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The following was done with FreeBSD 8.2-RELEASE.

CVSup is a highly efficient way of distributing files. It works similar to rsync, but was specially designed for use with CVS repositories.

Requirements:

  • 5.4 GB disk space ( an additional 10-20% more free space is recommended)
  • >= 2GB RAM
  • A decent CPU as CVSup can be CPU intensive
  • A fast disk subsystem (RAID highly recommended)
  • Good network connection

Building your own CVSup mirror is made easy by the port net/cvsup-mirror.

# cd /usr/ports/net/cvsup-mirror

# make install clean

You will be prompted for a master site for you updates. Choose a mirror from the CVSup Sites list .

Follow the instructions  (Note: If you would also like to mirror the WWW data, this is a very easy way to do it.  Select ‘y’ when prompted):

I am going to ask you a few questions so that I can set up your
FreeBSD mirror configuration.  Every question has a [default]
answer.  To accept the default, just press ENTER.

At this point, I am just gathering information.  I will not touch
your system until you type “make install”.

Master site for your updates [cvsup-master.freebsd.org]? cvsup9.us.FreeBSD.org
How many hours between updates of your files [1]? [Enter]

Now you must decide which sets of files you wish to make available
from your mirror site.  You can choose any combination, and you
can put each set anywhere you want to on your disks.  Although each
set is optional, we strongly encourage every mirror site to carry
at least the main source repository.

Do you wish to mirror the main source repository [y]? [Enter]
Where would you like to put it [/home/ncvs]? [Enter]
Do you wish to mirror the installed World Wide Web data [y]? n
Do you wish to mirror the GNATS bug tracking database [y]? n
Do you wish to mirror the mailing list archive [y]? n

Now, a few questions so that I can set up your CVSup server properly.

For security reasons, both the CVSup client and server should run
under their own unique user and group IDs.  These IDs should have no
special access privileges.  Normally, the user:group “cvsupin:cvsupin”
is used for the client and “cvsup:cvsup” is used for the server, but
you can choose other names if you wish.  At “make install” time, I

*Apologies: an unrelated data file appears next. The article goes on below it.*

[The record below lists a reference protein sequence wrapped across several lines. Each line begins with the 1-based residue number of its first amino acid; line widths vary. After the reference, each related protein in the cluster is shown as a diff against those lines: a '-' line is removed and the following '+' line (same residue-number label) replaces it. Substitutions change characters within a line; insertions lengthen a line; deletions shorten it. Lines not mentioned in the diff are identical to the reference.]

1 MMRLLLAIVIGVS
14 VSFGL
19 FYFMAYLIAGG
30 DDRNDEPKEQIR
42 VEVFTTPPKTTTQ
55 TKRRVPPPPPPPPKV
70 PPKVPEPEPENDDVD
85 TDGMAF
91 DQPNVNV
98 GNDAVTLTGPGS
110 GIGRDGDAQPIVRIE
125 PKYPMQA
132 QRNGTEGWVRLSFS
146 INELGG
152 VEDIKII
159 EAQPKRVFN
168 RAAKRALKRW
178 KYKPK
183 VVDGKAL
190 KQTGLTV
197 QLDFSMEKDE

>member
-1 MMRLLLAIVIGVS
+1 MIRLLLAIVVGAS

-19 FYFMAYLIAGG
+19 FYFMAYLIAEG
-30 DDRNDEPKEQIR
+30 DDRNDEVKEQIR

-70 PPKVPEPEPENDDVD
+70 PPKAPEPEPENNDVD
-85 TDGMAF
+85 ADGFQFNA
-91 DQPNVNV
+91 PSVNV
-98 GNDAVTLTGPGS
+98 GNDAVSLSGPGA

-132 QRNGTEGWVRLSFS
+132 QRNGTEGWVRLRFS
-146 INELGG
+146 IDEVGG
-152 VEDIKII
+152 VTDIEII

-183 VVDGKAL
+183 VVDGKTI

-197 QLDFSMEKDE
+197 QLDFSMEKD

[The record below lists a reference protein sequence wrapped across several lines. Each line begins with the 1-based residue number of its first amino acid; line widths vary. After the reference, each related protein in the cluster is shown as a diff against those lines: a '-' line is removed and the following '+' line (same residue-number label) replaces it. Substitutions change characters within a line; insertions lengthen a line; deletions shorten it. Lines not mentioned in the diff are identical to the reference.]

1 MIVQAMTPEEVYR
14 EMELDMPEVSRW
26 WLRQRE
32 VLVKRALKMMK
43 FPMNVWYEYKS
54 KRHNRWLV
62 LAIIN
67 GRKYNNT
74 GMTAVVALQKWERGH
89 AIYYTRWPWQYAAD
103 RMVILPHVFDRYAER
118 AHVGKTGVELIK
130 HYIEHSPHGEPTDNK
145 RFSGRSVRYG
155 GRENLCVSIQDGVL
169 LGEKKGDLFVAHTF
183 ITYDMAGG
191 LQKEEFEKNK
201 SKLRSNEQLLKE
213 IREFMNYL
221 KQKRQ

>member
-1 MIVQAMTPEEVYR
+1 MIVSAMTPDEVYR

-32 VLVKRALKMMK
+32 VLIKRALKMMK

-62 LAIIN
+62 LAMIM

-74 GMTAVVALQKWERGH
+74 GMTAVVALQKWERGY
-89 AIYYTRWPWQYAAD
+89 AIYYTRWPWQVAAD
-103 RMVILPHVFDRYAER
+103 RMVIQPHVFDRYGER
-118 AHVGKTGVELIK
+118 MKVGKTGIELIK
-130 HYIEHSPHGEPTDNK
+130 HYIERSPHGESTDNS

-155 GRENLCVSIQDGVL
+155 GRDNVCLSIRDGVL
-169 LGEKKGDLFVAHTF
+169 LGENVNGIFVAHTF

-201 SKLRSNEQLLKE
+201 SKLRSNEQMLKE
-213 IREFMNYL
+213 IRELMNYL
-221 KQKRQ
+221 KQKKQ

will create the users and groups, if they don’t already exist.

Use unique user and group IDs for these.  Do not use “nobody”,
“nonroot”, or “nogroup”.

Unique unprivileged user ID for running the client [cvsupin]? [Enter]
Unique unprivileged group ID for running the client [cvsupin]? [Enter]
Unique unprivileged user ID for running the server [cvsup]? [Enter]
Unique unprivileged group ID for running the server [cvsup]? [Enter]

The CVSup server does its logging via syslog.  At “make install”
time, I will set up the logging for you, if necessary.  I will use
the “!program” feature of syslog to keep your CVSup log messages
separate from the messages of your other daemons.

Syslog facility for the server log [daemon]? [Enter]

You can control the load on your machine by limiting the number of
clients that the CVSup server will serve at once.  CVSup won’t load
your network especially heavily, but it is more CPU and disk
intensive than most other file server software.

Maximum simultaneous client connections [8]? 10

Later, it will prompt you again with more questions:

You need a group “cvsup”.
Would you like me to create it [y]? [Enter]

You need a user “cvsup”.
Would you like me to create it [y]? [Enter]

You need a group “cvsupin”.
Would you like me to create it [y]? [Enter]

You need a user “cvsupin”.
Would you like me to create it [y]? [Enter]

Would you like me to create cvsupin’s home directory (/home/cvsupin) [y]?

The port should now be installed and ready for configuration.

First, comment out the line added to /etc/crontab. You can adjust the time for the update to script to run if you desire:

# vi /etc/crontab

There should be a line that looks similar to this:

#6    *    *    *    *    root    /usr/local/etc/cvsup/update.sh

If you would like to further restrict access you can configure your cvsupd.access file:

# vi /usr/local/etc/cvsup/cvsupd.access

Below is what should be there originally:

-0.0.0.0/0      10      # Limit total connections
-0.0.0.0/0/32   1       # Allow only 1 connection from each host
+0.0.0.0/0              # If we reach this rule, we let the client in

Now you should be ready run your first update. This will take some time as it downloads the entire repository.

# /usr/local/etc/cvsup/update.sh

Once that is done, uncomment the line in /etc/crontab.

Add a line to /etc/rc.conf for cvsupd:

# vi /etc/rc.conf

cvsupd_enable=”YES”

Then start cvsupd:

# /usr/local/etc/rc.d/cvsupd start

Your CVSup mirror should now be working!

Other notes:

CVSup requires incoming connections on port 5999 so add a firewall rule if necessary.

If you encounter trouble, check /var/log/cvsup.log and /var/log/cvsupd.log .

— Rob Lampe